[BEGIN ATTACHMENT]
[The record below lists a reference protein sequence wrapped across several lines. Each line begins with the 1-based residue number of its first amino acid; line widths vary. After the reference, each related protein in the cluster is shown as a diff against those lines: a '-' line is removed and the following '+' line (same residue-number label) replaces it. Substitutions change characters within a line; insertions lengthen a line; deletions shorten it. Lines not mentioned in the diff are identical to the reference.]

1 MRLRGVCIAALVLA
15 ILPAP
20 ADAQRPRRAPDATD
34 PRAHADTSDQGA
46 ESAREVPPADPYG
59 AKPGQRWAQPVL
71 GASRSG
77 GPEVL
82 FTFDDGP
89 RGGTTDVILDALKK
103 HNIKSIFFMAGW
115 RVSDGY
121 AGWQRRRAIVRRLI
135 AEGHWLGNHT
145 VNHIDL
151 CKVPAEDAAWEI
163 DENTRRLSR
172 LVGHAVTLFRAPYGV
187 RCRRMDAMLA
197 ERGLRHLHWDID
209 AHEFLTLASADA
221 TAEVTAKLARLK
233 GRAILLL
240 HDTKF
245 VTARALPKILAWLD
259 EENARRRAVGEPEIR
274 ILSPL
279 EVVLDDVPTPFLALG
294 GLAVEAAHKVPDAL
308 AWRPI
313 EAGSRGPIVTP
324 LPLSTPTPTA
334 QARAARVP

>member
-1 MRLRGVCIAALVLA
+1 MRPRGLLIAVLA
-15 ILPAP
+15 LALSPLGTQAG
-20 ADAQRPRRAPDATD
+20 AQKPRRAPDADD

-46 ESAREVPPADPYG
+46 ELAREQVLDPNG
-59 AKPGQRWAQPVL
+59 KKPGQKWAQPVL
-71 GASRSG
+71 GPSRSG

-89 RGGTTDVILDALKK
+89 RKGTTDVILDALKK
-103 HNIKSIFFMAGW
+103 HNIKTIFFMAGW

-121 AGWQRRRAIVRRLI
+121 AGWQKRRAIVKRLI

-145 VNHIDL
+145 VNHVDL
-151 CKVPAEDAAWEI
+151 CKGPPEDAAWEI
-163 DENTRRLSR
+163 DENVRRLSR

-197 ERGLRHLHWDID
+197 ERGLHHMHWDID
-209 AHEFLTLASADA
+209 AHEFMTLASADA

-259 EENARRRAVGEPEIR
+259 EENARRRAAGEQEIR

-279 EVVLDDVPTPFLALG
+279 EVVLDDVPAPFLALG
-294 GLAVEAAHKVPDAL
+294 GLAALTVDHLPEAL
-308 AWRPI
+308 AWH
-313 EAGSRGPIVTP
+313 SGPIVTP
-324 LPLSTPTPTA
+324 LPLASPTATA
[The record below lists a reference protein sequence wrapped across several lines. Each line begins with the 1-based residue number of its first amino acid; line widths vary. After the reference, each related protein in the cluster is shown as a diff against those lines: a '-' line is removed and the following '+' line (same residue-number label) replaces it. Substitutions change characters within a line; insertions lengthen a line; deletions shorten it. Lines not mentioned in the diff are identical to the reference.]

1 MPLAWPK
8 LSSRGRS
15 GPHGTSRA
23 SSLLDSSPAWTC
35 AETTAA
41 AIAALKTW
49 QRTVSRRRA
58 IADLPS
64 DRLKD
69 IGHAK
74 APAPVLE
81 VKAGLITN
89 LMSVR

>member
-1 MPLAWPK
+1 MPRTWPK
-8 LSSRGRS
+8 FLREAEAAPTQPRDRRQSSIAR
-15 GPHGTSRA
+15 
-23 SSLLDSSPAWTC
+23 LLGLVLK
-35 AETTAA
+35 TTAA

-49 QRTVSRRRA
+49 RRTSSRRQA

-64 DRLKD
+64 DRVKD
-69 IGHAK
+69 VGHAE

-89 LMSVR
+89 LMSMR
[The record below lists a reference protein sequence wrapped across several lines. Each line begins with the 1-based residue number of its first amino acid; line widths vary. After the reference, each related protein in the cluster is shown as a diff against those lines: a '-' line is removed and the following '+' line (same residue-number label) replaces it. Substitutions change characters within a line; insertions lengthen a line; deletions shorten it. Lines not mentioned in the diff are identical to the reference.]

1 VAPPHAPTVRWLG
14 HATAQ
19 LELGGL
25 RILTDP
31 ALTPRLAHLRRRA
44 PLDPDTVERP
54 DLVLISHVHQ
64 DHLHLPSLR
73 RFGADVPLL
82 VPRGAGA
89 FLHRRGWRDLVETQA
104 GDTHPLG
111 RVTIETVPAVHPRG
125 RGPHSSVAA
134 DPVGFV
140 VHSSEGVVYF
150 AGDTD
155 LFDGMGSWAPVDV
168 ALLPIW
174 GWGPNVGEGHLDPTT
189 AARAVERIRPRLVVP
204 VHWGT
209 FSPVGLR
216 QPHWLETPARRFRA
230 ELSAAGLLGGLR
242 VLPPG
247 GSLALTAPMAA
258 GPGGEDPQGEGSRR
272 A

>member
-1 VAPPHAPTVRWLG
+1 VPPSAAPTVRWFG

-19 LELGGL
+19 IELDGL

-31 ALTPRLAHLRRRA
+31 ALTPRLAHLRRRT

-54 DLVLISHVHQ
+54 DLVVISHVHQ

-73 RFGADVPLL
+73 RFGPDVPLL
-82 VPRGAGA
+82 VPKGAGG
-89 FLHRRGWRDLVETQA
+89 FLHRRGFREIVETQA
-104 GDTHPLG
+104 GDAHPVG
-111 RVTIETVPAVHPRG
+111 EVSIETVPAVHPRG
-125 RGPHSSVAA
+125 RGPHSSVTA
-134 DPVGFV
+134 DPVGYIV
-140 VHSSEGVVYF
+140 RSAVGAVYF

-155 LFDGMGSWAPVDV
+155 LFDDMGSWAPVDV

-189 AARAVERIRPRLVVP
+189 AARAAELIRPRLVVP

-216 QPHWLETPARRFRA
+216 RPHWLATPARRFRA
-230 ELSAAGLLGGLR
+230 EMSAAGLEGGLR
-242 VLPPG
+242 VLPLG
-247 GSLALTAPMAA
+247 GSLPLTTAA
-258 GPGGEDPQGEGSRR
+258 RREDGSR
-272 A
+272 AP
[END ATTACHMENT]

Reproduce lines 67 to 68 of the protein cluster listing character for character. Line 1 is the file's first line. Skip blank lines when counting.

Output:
+279 EVVLDDVPAPFLALG
-294 GLAVEAAHKVPDAL